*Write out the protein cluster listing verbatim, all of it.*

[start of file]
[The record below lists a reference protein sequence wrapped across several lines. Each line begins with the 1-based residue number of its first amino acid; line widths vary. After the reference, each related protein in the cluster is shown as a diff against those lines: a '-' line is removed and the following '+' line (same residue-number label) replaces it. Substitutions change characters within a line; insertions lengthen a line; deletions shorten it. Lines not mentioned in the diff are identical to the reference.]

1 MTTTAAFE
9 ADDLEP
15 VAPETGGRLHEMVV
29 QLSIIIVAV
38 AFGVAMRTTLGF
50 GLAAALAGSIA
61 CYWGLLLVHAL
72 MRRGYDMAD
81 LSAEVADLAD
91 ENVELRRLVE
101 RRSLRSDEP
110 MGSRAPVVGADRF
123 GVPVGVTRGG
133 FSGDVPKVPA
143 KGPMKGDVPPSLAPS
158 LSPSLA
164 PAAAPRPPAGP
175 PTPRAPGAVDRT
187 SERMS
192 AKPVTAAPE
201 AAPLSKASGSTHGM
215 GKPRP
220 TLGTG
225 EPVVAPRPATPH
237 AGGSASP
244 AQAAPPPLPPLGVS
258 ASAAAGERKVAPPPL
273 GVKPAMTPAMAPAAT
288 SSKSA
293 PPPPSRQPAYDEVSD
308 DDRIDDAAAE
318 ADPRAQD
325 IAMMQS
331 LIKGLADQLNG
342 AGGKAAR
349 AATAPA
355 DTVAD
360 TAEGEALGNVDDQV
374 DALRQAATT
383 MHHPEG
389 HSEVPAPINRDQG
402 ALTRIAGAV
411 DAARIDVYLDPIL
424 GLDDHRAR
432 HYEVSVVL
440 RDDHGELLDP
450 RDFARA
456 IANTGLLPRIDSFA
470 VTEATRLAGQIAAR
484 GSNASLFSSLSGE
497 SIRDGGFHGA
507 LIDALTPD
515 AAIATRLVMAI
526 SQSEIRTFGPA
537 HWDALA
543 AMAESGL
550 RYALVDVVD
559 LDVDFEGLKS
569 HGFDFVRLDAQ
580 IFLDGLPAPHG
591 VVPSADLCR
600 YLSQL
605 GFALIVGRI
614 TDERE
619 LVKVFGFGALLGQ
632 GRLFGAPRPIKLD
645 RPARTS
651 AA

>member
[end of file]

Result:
[The record below lists a reference protein sequence wrapped across several lines. Each line begins with the 1-based residue number of its first amino acid; line widths vary. After the reference, each related protein in the cluster is shown as a diff against those lines: a '-' line is removed and the following '+' line (same residue-number label) replaces it. Substitutions change characters within a line; insertions lengthen a line; deletions shorten it. Lines not mentioned in the diff are identical to the reference.]

1 MTTTAAFE
9 ADDLEP
15 VAPETGGRLHEMVV
29 QLSIIIVAV
38 AFGVAMRTTLGF
50 GLAAALAGSIA
61 CYWGLLLVHAL
72 MRRGYDMAD
81 LSAEVADLAD
91 ENVELRRLVE
101 RRSLRSDEP
110 MGSRAPVVGADRF
123 GVPVGVTRGG
133 FSGDVPKVPA
143 KGPMKGDVPPSLAPS
158 LSPSLA
164 PAAAPRPPAGP
175 PTPRAPGAVDRT
187 SERMS
192 AKPVTAAPE
201 AAPLSKASGSTHGM
215 GKPRP
220 TLGTG
225 EPVVAPRPATPH
237 AGGSASP
244 AQAAPPPLPPLGVS
258 ASAAAGERKVAPPPL
273 GVKPAMTPAMAPAAT
288 SSKSA
293 PPPPSRQPAYDEVSD
308 DDRIDDAAAE
318 ADPRAQD
325 IAMMQS
331 LIKGLADQLNG
342 AGGKAAR
349 AATAPA
355 DTVAD
360 TAEGEALGNVDDQV
374 DALRQAATT
383 MHHPEG
389 HSEVPAPINRDQG
402 ALTRIAGAV
411 DAARIDVYLDPIL
424 GLDDHRAR
432 HYEVSVVL
440 RDDHGELLDP
450 RDFARA
456 IANTGLLPRIDSFA
470 VTEATRLAGQIAAR
484 GSNASLFSSLSGE
497 SIRDGGFHGA
507 LIDALTPD
515 AAIATRLVMAI
526 SQSEIRTFGPA
537 HWDALA
543 AMAESGL
550 RYALVDVVD
559 LDVDFEGLKS
569 HGFDFVRLDAQ
580 IFLDGLPAPHG
591 VVPSADLCR
600 YLSQL
605 GFALIVGRI
614 TDERE
619 LVKVFGFGALLGQ
632 GRLFGAPRPIKLD
645 RPARTS
651 AA

>member